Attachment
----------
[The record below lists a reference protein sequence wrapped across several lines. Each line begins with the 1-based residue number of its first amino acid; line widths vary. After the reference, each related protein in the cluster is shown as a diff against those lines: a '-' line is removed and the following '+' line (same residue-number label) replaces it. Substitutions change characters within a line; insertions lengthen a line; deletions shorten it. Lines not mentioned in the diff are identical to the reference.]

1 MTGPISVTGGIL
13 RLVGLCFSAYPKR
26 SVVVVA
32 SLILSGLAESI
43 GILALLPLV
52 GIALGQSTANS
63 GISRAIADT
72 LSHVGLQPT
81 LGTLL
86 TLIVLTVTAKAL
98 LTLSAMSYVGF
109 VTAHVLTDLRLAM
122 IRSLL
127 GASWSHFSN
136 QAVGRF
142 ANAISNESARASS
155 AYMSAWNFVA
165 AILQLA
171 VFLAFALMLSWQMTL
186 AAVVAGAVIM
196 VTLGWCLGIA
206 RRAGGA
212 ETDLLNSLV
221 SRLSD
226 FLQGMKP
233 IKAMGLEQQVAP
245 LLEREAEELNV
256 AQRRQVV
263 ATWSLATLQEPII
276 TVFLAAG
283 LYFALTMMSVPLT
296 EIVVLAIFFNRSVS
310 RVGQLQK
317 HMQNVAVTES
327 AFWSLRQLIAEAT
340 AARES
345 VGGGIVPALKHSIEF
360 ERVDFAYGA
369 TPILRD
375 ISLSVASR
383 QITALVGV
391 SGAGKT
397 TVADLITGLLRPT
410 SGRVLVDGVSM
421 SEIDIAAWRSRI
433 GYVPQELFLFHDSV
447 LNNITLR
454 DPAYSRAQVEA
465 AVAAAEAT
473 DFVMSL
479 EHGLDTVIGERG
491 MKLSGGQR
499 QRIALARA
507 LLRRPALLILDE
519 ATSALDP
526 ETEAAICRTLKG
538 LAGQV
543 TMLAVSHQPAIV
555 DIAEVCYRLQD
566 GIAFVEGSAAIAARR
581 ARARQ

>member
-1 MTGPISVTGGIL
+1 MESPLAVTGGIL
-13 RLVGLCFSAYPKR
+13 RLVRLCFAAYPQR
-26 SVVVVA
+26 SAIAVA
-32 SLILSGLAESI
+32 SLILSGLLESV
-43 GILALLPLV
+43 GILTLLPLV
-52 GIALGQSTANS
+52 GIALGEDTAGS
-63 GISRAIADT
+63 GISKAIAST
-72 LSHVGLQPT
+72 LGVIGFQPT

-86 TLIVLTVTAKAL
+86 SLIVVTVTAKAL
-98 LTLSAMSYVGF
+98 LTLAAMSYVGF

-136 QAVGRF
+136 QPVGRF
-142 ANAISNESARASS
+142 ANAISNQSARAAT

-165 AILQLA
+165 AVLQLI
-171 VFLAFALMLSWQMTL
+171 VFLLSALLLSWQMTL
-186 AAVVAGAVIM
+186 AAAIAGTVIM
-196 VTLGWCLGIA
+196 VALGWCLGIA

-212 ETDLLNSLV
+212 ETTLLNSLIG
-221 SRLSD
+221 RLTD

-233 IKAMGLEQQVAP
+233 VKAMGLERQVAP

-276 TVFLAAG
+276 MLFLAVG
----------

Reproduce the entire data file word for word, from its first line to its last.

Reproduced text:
[The record below lists a reference protein sequence wrapped across several lines. Each line begins with the 1-based residue number of its first amino acid; line widths vary. After the reference, each related protein in the cluster is shown as a diff against those lines: a '-' line is removed and the following '+' line (same residue-number label) replaces it. Substitutions change characters within a line; insertions lengthen a line; deletions shorten it. Lines not mentioned in the diff are identical to the reference.]

1 MTGPISVTGGIL
13 RLVGLCFSAYPKR
26 SVVVVA
32 SLILSGLAESI
43 GILALLPLV
52 GIALGQSTANS
63 GISRAIADT
72 LSHVGLQPT
81 LGTLL
86 TLIVLTVTAKAL
98 LTLSAMSYVGF
109 VTAHVLTDLRLAM
122 IRSLL
127 GASWSHFSN
136 QAVGRF
142 ANAISNESARASS
155 AYMSAWNFVA
165 AILQLA
171 VFLAFALMLSWQMTL
186 AAVVAGAVIM
196 VTLGWCLGIA
206 RRAGGA
212 ETDLLNSLV
221 SRLSD
226 FLQGMKP
233 IKAMGLEQQVAP
245 LLEREAEELNV
256 AQRRQVV
263 ATWSLATLQEPII
276 TVFLAAG
283 LYFALTMMSVPLT
296 EIVVLAIFFNRSVS
310 RVGQLQK
317 HMQNVAVTES
327 AFWSLRQLIAEAT
340 AARES
345 VGGGIVPALKHSIEF
360 ERVDFAYGA
369 TPILRD
375 ISLSVASR
383 QITALVGV
391 SGAGKT
397 TVADLITGLLRPT
410 SGRVLVDGVSM
421 SEIDIAAWRSRI
433 GYVPQELFLFHDSV
447 LNNITLR
454 DPAYSRAQVEA
465 AVAAAEAT
473 DFVMSL
479 EHGLDTVIGERG
491 MKLSGGQR
499 QRIALARA
507 LLRRPALLILDE
519 ATSALDP
526 ETEAAICRTLKG
538 LAGQV
543 TMLAVSHQPAIV
555 DIAEVCYRLQD
566 GIAFVEGSAAIAARR
581 ARARQ

>member
-1 MTGPISVTGGIL
+1 MESPLAVTGGIL
-13 RLVGLCFSAYPKR
+13 RLVRLCFAAYPQR
-26 SVVVVA
+26 SAIAVA
-32 SLILSGLAESI
+32 SLILSGLLESV
-43 GILALLPLV
+43 GILTLLPLV
-52 GIALGQSTANS
+52 GIALGEDTAGS
-63 GISRAIADT
+63 GISKAIAST
-72 LSHVGLQPT
+72 LGVIGFQPT

-86 TLIVLTVTAKAL
+86 SLIVVTVTAKAL
-98 LTLSAMSYVGF
+98 LTLAAMSYVGF

-136 QAVGRF
+136 QPVGRF
-142 ANAISNESARASS
+142 ANAISNQSARAAT

-165 AILQLA
+165 AVLQLI
-171 VFLAFALMLSWQMTL
+171 VFLLSALLLSWQMTL
-186 AAVVAGAVIM
+186 AAAIAGTVIM
-196 VTLGWCLGIA
+196 VALGWCLGIA

-212 ETDLLNSLV
+212 ETTLLNSLIG
-221 SRLSD
+221 RLTD

-233 IKAMGLEQQVAP
+233 VKAMGLERQVAP

-276 TVFLAAG
+276 MLFLAVG